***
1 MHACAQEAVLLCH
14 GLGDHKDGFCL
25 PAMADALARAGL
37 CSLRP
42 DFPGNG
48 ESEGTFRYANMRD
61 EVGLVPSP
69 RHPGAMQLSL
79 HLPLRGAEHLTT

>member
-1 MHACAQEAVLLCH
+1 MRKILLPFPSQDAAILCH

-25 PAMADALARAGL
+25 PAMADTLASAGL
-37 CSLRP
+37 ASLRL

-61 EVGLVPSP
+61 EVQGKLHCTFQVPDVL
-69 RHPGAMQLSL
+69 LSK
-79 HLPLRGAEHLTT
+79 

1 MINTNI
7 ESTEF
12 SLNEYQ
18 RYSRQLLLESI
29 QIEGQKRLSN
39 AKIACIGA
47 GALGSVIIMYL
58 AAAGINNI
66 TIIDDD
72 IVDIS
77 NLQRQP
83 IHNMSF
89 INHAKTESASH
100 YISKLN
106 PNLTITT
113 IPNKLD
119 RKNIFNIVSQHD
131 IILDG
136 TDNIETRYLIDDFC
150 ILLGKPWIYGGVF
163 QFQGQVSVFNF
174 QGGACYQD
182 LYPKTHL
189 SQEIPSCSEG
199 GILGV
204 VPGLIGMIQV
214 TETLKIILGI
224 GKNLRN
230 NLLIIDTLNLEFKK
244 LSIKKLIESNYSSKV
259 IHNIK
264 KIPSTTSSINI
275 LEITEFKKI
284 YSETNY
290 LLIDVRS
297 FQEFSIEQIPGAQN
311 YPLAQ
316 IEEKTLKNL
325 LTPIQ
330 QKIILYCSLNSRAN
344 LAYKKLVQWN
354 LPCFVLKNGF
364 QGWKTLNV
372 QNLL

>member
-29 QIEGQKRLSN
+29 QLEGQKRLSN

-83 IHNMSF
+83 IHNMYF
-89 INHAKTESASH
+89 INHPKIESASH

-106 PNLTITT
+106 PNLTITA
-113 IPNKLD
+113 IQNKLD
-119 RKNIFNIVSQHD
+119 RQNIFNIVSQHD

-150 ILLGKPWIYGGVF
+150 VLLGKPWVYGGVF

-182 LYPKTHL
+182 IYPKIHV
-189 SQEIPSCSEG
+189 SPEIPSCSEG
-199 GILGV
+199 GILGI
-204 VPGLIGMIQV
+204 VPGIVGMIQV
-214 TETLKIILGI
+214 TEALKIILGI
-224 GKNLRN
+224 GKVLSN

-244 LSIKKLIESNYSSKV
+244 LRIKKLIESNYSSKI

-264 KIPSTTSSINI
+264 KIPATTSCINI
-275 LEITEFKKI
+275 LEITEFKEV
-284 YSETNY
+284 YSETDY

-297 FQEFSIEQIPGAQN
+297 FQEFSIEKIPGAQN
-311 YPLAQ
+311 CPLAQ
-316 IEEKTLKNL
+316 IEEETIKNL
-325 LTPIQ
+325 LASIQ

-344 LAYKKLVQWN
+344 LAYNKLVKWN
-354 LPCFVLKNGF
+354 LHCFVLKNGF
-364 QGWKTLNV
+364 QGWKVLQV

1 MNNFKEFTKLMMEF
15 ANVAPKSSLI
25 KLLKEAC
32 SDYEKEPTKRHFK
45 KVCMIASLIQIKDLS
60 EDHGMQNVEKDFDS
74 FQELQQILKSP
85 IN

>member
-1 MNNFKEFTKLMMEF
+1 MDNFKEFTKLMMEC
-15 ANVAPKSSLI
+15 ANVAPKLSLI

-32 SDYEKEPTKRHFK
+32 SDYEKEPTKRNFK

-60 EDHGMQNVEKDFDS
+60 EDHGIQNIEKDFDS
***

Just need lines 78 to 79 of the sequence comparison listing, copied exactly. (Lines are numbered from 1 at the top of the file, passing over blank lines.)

-119 RKNIFNIVSQHD
+119 RQNIFNIVSQHD